“Yotaro is a robot with which you can experience physical contact just like with a real baby and reproduce the same feelings,” said Hiroki Kunimura of Tsukuba University’s robotics and behavioral sciences lab north of Tokyo.

Yotaro’s face, made of soft translucent silicon with a rosy hue, is backlit by a projector connected to a computer to simulate crying, sneezing, sleeping and smiling, while a speaker can let out bursts of baby giggles.

Robot bred in Wales to seek life on red planet

from WalesOnline:

A Welsh academic will today showcase “world-leading space research” on a camera-snapping robot designed to look for signs of life on Mars.

Stephen Pugh, from Aberystwyth University’s computer science department, is focusing on fine-tuning the robotic planetary rover’s on-board panoramic cameras.

He is also teaching it to point and shoot at features on the planet’s surface that catch its eye when it is sent there in 2018.

Video: 3D printed robot arm

from Shapeways: (via Bruce Sterling)

It is early days yet but the first iteration of Kris Reed’s actuated robot arm looks very promising.

You can check out Kris’ blog post on how he came to make his arm here or see the 3D printed robot arm that will one day subjugate humanity in action below.

Light-activated on/off switch for DNA nanomachines

from rsc.org:

A light-activated switch to turn nanomachines on and off has been developed by Japanese researchers. The team showed how tiny tweezers made with DNA could be triggered to open and close in response to UV and visible light. The clever mechanism is hoped to find useful roles in designing future nano-robots.

‘We are designing DNA nano-robotics that are mechanically operated by light rather than chemical fuel,’ says Hiroyuki Asanuma, who led the research at Nagoya University, Japan. ‘In other words, we are creating “environment-friendly” nano-robotics.’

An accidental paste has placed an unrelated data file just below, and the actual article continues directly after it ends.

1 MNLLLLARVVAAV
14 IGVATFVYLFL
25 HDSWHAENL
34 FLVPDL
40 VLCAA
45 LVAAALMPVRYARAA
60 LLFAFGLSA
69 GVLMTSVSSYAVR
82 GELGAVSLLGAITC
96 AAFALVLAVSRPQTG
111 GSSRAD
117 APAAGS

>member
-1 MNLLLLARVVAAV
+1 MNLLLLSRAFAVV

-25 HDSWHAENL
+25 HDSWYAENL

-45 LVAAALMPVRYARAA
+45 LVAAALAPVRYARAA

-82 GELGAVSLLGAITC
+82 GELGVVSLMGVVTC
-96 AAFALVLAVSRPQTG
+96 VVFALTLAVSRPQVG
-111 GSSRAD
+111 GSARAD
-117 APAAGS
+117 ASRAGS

Artificial robot skin will use quantum tunneling

from MIT’s Technology Review:

Peratech makes an electrically conductive material called quantum tunneling composite (QTC). When the material is compressed electrons jump between two conductors separated by polymer insulating layer covered with metallic nanoparticles.

QTC robot skin could perhaps let a robot know precisely where it has been touched, and with how much pressure. It could also be helpful in designing machines that have better grasping capabilities, and for developing more natural ways for machines to interact with humans.

DARPA seeks smart robotic hands

from PopSci:

National Defense reports that the DARPA program aims to create inexpensive robotic hands that can perhaps also replace existing prosthetics for amputees.

Engineers can already design specialized robotic arms better suited for any number of specific tasks than human hands. But DARPA specifically hopes to see arms and hands that can mimic the general adaptability and flexibility of human hands.

Robot teachers in Korean classrooms by 2012

from Engadget:

We’d had some indication that robot teachers could be headed to classrooms sooner or later, but it looks like things may now be progressing faster than anyone thought.